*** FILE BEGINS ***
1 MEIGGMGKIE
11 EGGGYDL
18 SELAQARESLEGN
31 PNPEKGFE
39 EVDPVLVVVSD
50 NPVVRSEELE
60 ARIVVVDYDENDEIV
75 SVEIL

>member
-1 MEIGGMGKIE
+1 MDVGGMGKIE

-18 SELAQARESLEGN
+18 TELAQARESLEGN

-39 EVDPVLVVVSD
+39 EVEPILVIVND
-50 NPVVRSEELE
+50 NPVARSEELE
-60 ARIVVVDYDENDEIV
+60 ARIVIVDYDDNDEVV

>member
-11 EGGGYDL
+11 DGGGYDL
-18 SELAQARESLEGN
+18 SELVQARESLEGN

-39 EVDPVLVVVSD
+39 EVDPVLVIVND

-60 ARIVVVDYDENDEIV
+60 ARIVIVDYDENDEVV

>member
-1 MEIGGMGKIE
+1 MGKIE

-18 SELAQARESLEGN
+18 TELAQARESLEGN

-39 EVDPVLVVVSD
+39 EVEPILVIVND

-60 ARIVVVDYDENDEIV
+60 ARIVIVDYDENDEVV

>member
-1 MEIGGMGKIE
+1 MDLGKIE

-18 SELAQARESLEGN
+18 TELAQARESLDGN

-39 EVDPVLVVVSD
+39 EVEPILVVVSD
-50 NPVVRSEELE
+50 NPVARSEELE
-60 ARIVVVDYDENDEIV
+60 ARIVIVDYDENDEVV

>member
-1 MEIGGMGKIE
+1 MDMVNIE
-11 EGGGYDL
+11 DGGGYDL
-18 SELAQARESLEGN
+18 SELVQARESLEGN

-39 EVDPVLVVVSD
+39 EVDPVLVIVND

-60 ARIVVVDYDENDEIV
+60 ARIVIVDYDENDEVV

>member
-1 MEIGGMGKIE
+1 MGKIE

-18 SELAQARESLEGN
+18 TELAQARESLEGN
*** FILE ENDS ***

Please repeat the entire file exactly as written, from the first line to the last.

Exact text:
1 MEIGGMGKIE
11 EGGGYDL
18 SELAQARESLEGN
31 PNPEKGFE
39 EVDPVLVVVSD
50 NPVVRSEELE
60 ARIVVVDYDENDEIV
75 SVEIL

>member
-1 MEIGGMGKIE
+1 MDVGGMGKIE

-18 SELAQARESLEGN
+18 TELAQARESLEGN

-39 EVDPVLVVVSD
+39 EVEPILVIVND
-50 NPVVRSEELE
+50 NPVARSEELE
-60 ARIVVVDYDENDEIV
+60 ARIVIVDYDDNDEVV

>member
-11 EGGGYDL
+11 DGGGYDL
-18 SELAQARESLEGN
+18 SELVQARESLEGN

-39 EVDPVLVVVSD
+39 EVDPVLVIVND

-60 ARIVVVDYDENDEIV
+60 ARIVIVDYDENDEVV

>member
-1 MEIGGMGKIE
+1 MGKIE

-18 SELAQARESLEGN
+18 TELAQARESLEGN

-39 EVDPVLVVVSD
+39 EVEPILVIVND

-60 ARIVVVDYDENDEIV
+60 ARIVIVDYDENDEVV

>member
-1 MEIGGMGKIE
+1 MDLGKIE

-18 SELAQARESLEGN
+18 TELAQARESLDGN

-39 EVDPVLVVVSD
+39 EVEPILVVVSD
-50 NPVVRSEELE
+50 NPVARSEELE
-60 ARIVVVDYDENDEIV
+60 ARIVIVDYDENDEVV

>member
-1 MEIGGMGKIE
+1 MDMVNIE
-11 EGGGYDL
+11 DGGGYDL
-18 SELAQARESLEGN
+18 SELVQARESLEGN

-39 EVDPVLVVVSD
+39 EVDPVLVIVND

-60 ARIVVVDYDENDEIV
+60 ARIVIVDYDENDEVV

>member
-1 MEIGGMGKIE
+1 MGKIE

-18 SELAQARESLEGN
+18 TELAQARESLEGN